San Francisco Linguistic Landscape – Frank Fu

San Francisco, famous for its technology advancement and innovation, has also been known as one of the most culturally diverse cosmopolitan city in North America. Rapidly expanded after the California Gold Rush, the city has left a variety of cultural heritage and linguistic landscapes. One of the most important legacy is the well-known San Francisco Chinatown, which is the oldest and largest Chinatown in North America. Through my experience in this past few weeks, a Chinatown is not always truly indicative of an authentic Chinese culture due to the influence of other linguistic landscapes.

As an international student from mainland China, I find it difficult to relate myself to the Chinese American in San Francisco Chinatown. The main differences come from cuisine and language. When I first came to Chinatown, I thought I get to taste the “real” Chinese dishes I have been craving for. After I have stayed in San Francisco for three weeks, however, I am upset to conclude that hardly any Chinese food in Chinatown are authentic and savory. I even find out a correlation that the older the Chinese restaurant is, the worse it tastes. The main reason I suppose is that the restaurants in Chinatown try to target Chinese and American customers at the same time. Yet, many fail to realize it is difficult to accomplish because the two groups of people have polarized tastes. This can be demonstrated by the fact that many authentic Chinese restaurants in San Francisco I find generally have very low ratings on Yelp.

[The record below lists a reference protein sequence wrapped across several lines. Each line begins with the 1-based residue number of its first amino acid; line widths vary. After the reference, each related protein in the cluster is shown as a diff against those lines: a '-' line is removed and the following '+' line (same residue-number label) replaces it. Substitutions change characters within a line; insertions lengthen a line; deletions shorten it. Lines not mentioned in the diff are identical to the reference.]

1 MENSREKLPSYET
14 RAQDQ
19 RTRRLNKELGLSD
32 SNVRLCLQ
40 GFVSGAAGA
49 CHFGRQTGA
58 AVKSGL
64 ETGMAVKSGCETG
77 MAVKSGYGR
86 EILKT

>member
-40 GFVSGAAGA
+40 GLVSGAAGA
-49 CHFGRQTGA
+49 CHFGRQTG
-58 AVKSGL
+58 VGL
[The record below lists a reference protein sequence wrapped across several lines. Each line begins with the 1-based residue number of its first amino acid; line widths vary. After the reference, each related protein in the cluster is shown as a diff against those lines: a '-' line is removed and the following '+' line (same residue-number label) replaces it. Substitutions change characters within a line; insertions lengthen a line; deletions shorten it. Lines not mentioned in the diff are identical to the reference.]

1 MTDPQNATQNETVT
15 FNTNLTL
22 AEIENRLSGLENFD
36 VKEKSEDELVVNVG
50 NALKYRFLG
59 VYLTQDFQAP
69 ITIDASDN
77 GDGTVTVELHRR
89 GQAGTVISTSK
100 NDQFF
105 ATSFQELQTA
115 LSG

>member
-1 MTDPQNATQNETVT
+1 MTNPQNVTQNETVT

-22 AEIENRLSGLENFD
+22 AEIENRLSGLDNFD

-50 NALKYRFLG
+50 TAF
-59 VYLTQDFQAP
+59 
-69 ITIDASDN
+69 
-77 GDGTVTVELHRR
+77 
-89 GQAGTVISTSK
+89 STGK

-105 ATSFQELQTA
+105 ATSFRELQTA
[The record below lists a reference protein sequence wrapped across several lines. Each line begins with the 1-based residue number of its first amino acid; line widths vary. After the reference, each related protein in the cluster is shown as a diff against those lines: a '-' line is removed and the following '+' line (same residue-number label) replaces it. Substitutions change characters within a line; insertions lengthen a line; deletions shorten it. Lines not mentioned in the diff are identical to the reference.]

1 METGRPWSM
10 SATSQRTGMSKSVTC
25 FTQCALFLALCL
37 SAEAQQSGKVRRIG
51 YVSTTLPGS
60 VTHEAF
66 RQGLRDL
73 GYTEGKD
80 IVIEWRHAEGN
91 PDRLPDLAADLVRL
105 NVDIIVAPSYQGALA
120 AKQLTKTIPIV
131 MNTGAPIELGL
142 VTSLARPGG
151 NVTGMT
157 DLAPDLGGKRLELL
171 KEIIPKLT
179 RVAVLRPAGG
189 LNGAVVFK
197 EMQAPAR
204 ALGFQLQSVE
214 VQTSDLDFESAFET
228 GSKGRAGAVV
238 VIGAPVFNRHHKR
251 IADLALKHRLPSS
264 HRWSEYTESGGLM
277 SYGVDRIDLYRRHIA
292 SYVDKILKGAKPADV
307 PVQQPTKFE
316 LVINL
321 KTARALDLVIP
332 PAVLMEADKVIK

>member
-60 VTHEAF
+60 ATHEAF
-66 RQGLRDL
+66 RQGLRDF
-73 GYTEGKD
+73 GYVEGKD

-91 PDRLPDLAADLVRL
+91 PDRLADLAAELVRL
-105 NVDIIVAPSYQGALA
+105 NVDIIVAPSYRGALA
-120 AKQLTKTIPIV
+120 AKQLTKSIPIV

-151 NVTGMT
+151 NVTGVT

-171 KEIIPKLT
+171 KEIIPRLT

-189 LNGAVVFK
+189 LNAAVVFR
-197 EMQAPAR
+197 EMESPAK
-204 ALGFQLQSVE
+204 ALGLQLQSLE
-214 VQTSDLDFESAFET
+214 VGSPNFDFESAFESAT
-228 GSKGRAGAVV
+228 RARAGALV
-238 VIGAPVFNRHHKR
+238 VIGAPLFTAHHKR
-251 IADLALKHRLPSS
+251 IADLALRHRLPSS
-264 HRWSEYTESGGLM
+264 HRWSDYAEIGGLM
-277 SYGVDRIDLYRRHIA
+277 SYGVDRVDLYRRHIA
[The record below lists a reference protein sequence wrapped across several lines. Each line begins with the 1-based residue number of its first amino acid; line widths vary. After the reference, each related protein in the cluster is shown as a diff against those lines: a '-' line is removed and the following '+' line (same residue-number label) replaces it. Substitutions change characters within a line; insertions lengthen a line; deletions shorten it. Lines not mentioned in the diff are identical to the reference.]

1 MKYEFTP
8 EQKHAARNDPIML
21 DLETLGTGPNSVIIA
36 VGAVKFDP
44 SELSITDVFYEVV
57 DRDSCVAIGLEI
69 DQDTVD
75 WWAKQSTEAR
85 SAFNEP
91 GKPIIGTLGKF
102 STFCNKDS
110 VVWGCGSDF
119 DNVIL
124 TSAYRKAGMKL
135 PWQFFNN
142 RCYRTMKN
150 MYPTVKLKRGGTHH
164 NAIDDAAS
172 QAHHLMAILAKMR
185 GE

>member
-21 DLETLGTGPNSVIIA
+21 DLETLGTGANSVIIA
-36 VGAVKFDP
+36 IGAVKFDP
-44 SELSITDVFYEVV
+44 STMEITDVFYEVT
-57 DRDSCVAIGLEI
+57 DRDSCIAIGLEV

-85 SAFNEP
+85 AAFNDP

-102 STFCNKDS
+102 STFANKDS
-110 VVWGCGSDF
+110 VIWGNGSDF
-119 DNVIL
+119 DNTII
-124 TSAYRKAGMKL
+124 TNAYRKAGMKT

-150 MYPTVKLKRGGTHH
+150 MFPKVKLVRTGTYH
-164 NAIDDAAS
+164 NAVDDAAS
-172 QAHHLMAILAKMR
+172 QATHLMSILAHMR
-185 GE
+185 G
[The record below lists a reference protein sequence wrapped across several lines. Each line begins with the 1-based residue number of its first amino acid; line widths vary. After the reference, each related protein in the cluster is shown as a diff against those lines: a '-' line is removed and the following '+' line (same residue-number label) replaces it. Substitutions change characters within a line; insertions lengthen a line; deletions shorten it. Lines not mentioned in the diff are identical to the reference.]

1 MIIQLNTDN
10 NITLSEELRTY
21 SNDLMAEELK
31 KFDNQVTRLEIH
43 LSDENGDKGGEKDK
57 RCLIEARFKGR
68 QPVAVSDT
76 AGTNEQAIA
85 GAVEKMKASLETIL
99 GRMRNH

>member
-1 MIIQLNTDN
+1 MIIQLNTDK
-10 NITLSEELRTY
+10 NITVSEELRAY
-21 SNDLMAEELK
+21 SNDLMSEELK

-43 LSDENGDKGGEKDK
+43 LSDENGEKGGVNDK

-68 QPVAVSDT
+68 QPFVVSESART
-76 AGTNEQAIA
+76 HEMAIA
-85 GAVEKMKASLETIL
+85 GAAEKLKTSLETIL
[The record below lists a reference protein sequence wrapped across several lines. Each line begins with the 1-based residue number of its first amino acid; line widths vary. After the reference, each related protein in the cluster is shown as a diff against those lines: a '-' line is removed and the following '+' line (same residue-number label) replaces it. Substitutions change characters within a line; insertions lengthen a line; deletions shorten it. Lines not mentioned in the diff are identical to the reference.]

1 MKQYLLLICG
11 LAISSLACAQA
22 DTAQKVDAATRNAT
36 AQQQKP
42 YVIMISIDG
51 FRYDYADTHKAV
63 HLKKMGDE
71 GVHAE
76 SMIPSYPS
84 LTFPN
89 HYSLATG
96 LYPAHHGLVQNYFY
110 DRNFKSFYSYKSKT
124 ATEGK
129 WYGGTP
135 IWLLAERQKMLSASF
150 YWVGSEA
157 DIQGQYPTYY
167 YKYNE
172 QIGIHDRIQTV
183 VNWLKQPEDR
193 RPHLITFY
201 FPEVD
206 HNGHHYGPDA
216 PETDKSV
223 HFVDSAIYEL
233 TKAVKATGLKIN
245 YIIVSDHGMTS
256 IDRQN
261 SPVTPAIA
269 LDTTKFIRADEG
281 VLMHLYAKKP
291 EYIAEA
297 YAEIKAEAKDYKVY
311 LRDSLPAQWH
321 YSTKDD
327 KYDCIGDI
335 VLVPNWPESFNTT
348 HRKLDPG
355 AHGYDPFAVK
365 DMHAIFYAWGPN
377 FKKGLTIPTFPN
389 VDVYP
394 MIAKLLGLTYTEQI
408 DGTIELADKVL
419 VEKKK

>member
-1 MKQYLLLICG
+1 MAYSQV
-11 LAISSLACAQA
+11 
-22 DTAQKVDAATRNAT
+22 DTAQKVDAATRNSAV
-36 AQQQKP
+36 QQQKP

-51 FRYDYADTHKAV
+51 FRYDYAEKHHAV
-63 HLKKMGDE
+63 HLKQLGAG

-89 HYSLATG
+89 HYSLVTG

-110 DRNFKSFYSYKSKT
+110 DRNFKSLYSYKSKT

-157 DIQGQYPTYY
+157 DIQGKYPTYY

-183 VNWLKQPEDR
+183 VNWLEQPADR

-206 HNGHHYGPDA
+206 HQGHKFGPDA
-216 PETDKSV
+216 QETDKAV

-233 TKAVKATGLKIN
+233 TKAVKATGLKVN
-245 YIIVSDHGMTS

Although the official language in San Francisco is English, the Chinese American in Chinatown often use Cantonese to communicate. Surprisingly, there are still some Chinese American who can speak only a few common phrases or cannot speak English at all. In the same time, Chinatown is a major tourist attraction. Every time I pass by Chinatown, I see tourists visiting and taking photos. As Leeman said, “the ratio of languages is indicative of the relative power of various ethnolinguistic groups” (334). Therefore, it is not surprising to see many street signs and banners are written both in English and Cantonese, suggesting the two dominant groups in Chinatown are Chinese and other racial visitors.

The language itself also contributes to my discordance with Chinese American. Unlike the Cantonese I heard back in my hometown, the pronunciation of the Cantonese spoken in Chinatown sounds very strange to me. The Cantonese spoken in Chinatown incorporates many syllables that sound similar to English. Therefore, it is interesting to see how one language has evolved in a new continent.

Similar to the banner and signage, I have seen another example of two languages put together. This picture, which depicts the Wells Fargo bank at San Francisco Chinatown, supports Leeman’s statement: “instances of written language in the landscape … are also productive signs: they have productive economic and social consequences…” (332). Unlike the other Wells Fargo banks, this branch prints its Chinese name alongside the English name. With the creation of a Chinese name, the bank helps itself to create a more down-to-earth image. In other words, the bank can be better fit into the local community after a Chinese name was attached, thereby attracting more Chinese customers and agreeing with Leeman’s claim that “consumption becomes culture, and culture becomes consumption” (338).

Overall, I found myself contradictory to the Chinese culture in Chinatown. The Chinese American in San Francisco Chinatown have developed their own set of values and customs, which is an amalgamation of western and eastern culture.


Works Cited

Leeman, Jennifer, and Gabriella Modan. “Commodified language in Chinatown: A contextualized approach to linguistic landscape.” Journal of Sociolinguistics 13.3. (2009).